Stay Safe and Avoid Chafe: 5 Things Not to Wear on Your Bike
If you’ve just taken cycling back up for the first time since you were younger, you may quickly discover it is not such a comfortable experience as you recall. And there are few things worse than being in pain when far way from home. Not to mention we are more likely to stick with a fitness plan that we enjoy.
So, if you are new to cycling but hoping to make it a regular part of your training, here are my top tips for being more comfortable (and safer) on your bike. These are the five things you definitely don’t want to do and my suggestions for better alternatives.
While old school can be cool, don't let this be you.
1. Avoid Wearing Jeans
Jeans are great, but not for cycling. The seams are often thick, hard, and press right where you don’t wish them to when on the bike saddle. In addition, the denim material itself can often be thick and inflexible. When your knees and hips have to flex something like eighty times per minute, having the material wedged behind your knee or in your groin is a recipe for discomfort, in addition to the extra effort required to stretch the material over the knee each time. Plus, if your jeans get wet, they will become even more inflexible, as well as heavy.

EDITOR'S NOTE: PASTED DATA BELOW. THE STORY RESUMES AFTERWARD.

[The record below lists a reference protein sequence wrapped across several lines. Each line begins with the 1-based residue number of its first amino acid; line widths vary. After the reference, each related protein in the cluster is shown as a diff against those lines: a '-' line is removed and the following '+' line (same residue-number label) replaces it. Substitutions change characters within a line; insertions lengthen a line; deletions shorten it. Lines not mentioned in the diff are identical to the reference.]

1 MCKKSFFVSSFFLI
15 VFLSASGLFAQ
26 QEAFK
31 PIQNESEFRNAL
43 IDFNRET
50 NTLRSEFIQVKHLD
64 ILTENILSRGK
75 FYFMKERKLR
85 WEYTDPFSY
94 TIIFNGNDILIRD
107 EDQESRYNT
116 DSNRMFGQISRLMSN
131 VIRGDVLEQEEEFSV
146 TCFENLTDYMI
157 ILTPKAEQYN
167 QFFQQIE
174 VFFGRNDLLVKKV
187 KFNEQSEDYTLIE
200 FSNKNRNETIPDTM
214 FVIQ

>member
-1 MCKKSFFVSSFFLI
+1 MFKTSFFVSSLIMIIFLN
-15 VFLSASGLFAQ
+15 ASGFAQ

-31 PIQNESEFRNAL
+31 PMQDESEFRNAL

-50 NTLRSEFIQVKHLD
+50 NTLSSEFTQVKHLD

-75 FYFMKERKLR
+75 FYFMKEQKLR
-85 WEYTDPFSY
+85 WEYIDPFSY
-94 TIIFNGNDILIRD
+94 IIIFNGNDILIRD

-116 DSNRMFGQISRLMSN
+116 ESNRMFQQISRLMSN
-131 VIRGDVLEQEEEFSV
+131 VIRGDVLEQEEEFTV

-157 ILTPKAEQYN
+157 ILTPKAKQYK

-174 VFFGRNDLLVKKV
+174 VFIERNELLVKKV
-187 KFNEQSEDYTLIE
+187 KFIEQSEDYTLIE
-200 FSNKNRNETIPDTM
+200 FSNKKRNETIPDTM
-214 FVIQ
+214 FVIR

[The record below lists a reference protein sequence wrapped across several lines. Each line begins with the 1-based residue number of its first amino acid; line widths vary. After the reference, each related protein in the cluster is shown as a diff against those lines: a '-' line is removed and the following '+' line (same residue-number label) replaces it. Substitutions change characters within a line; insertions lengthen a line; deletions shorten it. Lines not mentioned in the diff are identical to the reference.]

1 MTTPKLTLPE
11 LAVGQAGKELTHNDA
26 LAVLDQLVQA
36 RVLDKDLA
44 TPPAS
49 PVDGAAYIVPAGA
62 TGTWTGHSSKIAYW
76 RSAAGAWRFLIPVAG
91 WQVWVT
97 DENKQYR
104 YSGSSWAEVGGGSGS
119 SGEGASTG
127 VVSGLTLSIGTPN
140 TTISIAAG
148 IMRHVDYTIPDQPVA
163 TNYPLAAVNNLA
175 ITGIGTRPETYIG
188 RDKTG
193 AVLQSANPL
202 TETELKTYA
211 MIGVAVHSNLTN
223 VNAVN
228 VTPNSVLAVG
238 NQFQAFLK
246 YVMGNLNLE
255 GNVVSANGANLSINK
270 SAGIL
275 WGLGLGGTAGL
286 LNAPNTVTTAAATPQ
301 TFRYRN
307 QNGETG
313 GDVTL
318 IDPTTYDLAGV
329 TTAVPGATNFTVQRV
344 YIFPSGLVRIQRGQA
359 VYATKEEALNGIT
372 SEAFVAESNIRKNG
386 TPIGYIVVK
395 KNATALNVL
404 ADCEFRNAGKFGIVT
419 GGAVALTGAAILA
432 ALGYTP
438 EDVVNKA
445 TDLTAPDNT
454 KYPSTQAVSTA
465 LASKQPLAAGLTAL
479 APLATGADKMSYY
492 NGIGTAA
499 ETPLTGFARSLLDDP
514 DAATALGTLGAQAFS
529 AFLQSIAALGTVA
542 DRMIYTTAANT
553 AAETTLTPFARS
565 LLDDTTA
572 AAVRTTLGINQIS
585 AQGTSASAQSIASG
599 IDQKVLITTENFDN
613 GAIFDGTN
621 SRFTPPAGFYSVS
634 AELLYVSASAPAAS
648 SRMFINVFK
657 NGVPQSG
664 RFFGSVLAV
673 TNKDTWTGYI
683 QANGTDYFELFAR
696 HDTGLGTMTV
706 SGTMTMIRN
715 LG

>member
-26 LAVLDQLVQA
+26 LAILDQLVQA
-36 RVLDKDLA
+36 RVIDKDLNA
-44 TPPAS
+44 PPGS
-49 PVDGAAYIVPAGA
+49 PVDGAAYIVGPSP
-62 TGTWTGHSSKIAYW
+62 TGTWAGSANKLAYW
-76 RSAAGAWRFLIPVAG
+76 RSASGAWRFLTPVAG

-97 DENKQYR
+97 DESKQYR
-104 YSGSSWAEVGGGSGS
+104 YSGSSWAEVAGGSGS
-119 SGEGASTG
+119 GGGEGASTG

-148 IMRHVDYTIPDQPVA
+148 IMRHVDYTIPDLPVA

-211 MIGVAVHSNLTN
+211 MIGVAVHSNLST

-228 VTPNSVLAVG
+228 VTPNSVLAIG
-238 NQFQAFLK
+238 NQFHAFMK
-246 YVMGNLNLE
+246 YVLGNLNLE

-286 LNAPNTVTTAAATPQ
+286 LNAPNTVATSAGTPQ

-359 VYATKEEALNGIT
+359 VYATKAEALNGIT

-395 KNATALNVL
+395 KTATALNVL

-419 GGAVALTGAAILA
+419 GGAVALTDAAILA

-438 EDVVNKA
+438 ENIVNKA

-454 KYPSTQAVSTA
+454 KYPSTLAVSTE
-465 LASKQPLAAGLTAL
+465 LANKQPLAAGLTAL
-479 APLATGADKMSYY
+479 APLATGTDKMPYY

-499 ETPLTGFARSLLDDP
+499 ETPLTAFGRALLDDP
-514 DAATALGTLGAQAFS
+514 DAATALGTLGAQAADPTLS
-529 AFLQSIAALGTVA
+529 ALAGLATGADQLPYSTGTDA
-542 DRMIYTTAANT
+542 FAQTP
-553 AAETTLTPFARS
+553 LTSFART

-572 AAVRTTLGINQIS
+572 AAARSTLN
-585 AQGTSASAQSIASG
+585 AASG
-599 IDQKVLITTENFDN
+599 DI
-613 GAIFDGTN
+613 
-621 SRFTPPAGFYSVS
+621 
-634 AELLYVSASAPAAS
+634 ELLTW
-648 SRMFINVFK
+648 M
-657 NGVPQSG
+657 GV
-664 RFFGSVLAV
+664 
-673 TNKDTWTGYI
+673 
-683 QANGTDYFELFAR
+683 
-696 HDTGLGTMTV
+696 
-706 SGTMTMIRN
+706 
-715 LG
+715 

Cycling shorts are the best clothing option, and there is a wide range to choose from. It is worth investing is a good pair rather than what is on offer at your local discount store (although you can sometimes find a bargain on good ones).
"If the Lycra look is not your thing, then look for cycling-specific undergarments and you can wear something else over those."
Cycling shorts should fit snugly and be made from material with stretch. The seams should be flat and double stitched. They should have a comfortable shaped pad, not thin foam, to protect vulnerable areas. The edge of the pad should be soft and tapered, avoiding sharp seams.